We need to act fast on ASUU strike, Osinbajo tells APC governors
• Okowa tasks FG on Delta education model to end the stalemate
• FG has done enough for varsities, minister insists
• Govt to meet VCs, and councils on September 6
Vice President Yemi Osinbajo, yesterday, received some governors of the ruling All Progressives Congress (APC) in his office, where he called for urgent action to address dwindling economy and protracted strike by the Academic Staff Union of Universities (ASUU).
The governors were at the Presidential Villa, Abuja, to felicitate Osinbajo, as he recovers from a surgical operation he underwent last month.
At the meeting were: Governors Atiku Bagudu (Kebbi); Kayode Fayemi (Ekiti); Simon Lalong (Plateau); Babajide Sanwo-Olu (Lagos); Muhammad Badaru Abubakar (Jigawa); Abdulrahman Abdulrazaq (Kwara); Abubakar Sani Bello (Niger); Dapo Abiodun (Ogun); Abdullahi Sule (Nasarawa), and the deputy governor of Ebonyi, Kelechi Igwe.
During the brief interaction, The Guardian gathered that other important national issues were raised, even as the leaders agreed on urgent resolutions for the benefit of Nigerians.
The Vice President said: “We all need to work together on these critical issues. We need to think through things, and we need to do it fast.”
MEANWHILE, Delta State governor and Peoples Democratic Party (PDP) vice presidential candidate, Dr. Ifeanyi Okowa, yesterday, urged the Federal Government to understudy his education policy on how he successfully runs four universities.
Okowa, who expressed dismay over the prolonged strike, asked the government to come over to him and “understudy the four universities in Delta to see how we are keeping our students and lecturers on campus by providing adequate facilities in our schools.”
The governor, who spoke via his chief press secretary, Mr. Olisa Ifejika, said: “If Mr. President truly has the interest of students at heart, he should keep aside ego and come to use his (Okowa’s) model on education.”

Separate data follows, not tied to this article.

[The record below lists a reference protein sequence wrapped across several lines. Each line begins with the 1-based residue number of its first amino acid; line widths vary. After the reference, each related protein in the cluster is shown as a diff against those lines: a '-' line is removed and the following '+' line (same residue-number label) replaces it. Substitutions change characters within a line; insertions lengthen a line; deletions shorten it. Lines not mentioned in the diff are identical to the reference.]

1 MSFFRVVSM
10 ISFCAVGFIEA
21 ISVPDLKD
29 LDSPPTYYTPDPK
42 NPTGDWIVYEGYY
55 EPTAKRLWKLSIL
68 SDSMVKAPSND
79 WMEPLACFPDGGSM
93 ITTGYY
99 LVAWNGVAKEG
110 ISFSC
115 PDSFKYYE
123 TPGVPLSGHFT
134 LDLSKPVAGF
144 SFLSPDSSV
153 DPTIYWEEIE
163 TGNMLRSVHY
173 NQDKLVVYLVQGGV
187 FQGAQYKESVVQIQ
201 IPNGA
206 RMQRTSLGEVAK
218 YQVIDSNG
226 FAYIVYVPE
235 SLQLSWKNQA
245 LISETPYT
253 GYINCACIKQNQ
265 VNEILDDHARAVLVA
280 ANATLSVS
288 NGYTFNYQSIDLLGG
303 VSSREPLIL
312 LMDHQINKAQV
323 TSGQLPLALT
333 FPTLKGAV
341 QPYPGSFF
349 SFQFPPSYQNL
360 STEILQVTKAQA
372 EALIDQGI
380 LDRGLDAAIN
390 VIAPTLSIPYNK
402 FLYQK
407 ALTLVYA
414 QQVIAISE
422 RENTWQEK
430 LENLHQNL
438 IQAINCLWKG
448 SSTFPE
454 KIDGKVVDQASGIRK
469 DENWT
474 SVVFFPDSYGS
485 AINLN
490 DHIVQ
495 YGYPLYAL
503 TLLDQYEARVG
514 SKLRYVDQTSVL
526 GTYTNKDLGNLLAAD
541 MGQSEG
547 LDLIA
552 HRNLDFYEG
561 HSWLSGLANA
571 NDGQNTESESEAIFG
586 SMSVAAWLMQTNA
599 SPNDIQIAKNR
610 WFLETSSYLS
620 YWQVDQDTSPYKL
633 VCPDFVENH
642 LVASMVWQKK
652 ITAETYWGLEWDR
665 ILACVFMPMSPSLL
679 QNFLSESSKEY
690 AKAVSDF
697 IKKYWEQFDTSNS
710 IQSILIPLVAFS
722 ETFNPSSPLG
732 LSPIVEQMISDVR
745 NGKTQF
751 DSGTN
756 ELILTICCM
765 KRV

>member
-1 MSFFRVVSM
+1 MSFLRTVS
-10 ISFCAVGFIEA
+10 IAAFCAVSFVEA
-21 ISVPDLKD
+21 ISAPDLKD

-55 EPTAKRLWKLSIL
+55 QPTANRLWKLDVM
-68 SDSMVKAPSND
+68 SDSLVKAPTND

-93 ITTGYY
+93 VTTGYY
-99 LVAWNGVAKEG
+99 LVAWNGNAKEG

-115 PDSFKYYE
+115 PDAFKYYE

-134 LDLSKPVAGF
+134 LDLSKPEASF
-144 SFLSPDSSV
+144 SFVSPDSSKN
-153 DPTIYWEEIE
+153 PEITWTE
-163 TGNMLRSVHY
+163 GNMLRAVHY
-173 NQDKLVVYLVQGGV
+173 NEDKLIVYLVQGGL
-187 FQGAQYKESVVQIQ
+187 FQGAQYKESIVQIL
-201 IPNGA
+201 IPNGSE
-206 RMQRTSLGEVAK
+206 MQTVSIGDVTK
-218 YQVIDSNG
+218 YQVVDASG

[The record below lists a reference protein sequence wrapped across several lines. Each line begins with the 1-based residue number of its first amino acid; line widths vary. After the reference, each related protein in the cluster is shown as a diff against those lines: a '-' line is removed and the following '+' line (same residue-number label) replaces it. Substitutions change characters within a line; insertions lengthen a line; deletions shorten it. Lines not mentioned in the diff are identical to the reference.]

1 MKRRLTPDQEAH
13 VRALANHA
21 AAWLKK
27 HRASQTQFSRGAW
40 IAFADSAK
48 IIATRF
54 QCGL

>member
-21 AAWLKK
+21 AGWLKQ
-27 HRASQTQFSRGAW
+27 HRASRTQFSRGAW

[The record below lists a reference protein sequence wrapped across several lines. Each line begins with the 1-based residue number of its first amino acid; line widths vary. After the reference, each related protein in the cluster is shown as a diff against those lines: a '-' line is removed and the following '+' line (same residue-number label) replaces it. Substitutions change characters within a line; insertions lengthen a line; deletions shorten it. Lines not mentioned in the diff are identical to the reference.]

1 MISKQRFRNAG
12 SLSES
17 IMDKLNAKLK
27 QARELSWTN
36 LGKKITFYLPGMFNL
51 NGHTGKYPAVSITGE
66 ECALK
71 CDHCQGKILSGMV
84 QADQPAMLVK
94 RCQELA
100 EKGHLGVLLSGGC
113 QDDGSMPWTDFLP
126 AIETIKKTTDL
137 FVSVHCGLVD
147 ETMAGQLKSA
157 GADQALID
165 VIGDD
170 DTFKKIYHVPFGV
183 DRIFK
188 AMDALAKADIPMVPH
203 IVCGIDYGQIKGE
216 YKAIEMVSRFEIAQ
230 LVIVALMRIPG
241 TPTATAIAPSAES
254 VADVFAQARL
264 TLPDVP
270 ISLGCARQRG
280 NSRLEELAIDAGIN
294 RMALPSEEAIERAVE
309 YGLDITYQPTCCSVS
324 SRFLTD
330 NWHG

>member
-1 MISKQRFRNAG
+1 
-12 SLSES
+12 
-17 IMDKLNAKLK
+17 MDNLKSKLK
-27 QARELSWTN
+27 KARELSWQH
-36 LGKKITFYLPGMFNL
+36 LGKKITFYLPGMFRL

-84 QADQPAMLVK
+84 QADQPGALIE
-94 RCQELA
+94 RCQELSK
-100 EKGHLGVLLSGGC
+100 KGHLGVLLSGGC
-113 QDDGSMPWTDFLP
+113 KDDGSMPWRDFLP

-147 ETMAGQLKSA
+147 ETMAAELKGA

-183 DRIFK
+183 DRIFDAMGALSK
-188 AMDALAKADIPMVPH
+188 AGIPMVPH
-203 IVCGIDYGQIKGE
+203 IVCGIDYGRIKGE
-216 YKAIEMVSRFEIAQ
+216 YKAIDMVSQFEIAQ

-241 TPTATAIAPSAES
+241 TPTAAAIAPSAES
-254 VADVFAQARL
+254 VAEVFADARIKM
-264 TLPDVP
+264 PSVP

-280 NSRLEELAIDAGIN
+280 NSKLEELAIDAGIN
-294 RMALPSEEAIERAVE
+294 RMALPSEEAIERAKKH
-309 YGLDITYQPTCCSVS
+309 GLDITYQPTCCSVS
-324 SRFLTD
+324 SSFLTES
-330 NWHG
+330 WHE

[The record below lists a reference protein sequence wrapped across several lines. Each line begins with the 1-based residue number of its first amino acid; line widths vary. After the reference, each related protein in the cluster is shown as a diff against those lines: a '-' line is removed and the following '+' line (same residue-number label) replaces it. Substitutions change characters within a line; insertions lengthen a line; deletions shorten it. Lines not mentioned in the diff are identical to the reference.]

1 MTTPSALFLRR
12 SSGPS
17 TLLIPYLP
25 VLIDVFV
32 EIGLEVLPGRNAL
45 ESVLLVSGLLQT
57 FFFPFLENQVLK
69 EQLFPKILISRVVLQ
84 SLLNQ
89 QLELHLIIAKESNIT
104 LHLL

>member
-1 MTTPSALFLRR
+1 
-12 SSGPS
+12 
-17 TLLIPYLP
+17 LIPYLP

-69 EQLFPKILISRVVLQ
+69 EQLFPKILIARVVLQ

Also, Minister of State for Education, Goodluck Nanah Opiah, insisted Federal Government has done much for the education sector, especially, universities, adding that this should prompt ASUU to reconsider its position on the industrial action.
The minister said it won’t be out of place for major stakeholders in governance, like members of the National Assembly, to leverage on what the government has done and ensure the lecturers return to work.
The minister disclosed this during his presentation to the Senate Committee on Tertiary Institutions and Tertiary Education Trust Fund (TETfund), which had visited the ministry as part of its oversight functions.
Opiah added: “Government has yielded to all the demands of ASUU. The only thing is that government doesn’t support anyone who doesn’t work but wants pay.”
Opiah, who stood in for Minister of Education, Mallam Adamu Adamu, revealed that TETfund has exceeded expectations by giving out trillions of naira, beyond what ASUU had requested for infrastructural development of universities.
IN a related development, the Federal Government, through the National Universities Commission (NUC), has convened a meeting with vice-chancellors, pro-chancellors and the management of federal universities, in line with the ongoing strike action by the ASUU.
The meeting is expected to hold on September 6, 2022, at the NUC secretariat in Abuja and seek ways of reopening the universities.
This was convened in a letter written by the Deputy Executive Secretary (Administration) of the NUC, Chris Maiyaki, and addressed to all pro-chancellors, chairmen of councils and vice-chancellors of federal universities.